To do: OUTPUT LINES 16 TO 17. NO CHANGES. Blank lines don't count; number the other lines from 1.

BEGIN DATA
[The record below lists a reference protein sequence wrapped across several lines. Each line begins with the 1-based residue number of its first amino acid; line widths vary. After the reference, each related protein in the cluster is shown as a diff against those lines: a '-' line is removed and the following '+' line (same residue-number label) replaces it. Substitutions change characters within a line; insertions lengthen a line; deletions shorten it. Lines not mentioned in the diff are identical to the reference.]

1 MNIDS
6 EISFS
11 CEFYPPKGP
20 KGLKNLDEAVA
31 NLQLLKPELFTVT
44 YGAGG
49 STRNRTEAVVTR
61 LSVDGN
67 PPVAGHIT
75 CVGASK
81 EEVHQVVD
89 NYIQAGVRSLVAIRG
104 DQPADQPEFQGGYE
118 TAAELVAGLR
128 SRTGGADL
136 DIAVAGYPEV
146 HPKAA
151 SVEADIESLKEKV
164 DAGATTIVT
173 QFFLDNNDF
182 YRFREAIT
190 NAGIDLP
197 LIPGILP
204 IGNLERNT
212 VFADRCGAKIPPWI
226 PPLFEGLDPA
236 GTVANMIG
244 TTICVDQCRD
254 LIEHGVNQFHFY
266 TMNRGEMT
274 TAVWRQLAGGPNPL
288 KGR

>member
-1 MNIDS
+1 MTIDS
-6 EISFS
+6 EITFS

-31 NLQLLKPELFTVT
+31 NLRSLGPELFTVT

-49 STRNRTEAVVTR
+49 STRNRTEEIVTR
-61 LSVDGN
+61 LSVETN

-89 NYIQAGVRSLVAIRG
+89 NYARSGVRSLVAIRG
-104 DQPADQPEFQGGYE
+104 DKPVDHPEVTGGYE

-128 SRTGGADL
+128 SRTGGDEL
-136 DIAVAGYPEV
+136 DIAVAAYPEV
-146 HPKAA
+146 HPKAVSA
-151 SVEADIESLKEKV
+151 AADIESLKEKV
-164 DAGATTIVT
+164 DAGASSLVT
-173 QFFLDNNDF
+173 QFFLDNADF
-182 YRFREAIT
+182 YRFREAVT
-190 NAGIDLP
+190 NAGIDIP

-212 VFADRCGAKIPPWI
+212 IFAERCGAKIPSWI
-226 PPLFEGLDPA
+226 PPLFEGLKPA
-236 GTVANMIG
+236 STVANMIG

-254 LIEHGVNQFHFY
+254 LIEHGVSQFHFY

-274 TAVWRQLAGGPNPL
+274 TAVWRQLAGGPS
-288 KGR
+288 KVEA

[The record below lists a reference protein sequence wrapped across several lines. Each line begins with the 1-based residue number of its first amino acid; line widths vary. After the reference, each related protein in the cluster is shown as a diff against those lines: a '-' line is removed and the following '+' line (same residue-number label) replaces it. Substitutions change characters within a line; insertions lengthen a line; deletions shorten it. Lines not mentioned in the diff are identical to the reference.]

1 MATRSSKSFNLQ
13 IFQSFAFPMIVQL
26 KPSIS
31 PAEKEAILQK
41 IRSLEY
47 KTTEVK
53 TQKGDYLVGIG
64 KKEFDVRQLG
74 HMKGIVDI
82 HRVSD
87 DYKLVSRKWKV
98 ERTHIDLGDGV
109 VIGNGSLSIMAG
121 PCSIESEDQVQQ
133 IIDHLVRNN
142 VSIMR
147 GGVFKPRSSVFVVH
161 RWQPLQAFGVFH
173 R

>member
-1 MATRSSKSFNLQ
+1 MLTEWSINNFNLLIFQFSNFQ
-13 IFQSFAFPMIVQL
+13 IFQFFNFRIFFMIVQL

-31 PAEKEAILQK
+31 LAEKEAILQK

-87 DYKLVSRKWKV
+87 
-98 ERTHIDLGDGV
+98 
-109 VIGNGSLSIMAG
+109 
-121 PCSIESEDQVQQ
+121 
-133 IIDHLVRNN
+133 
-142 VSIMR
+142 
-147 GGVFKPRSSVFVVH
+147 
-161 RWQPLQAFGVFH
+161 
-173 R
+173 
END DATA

128 SRTGGADL
136 DIAVAGYPEV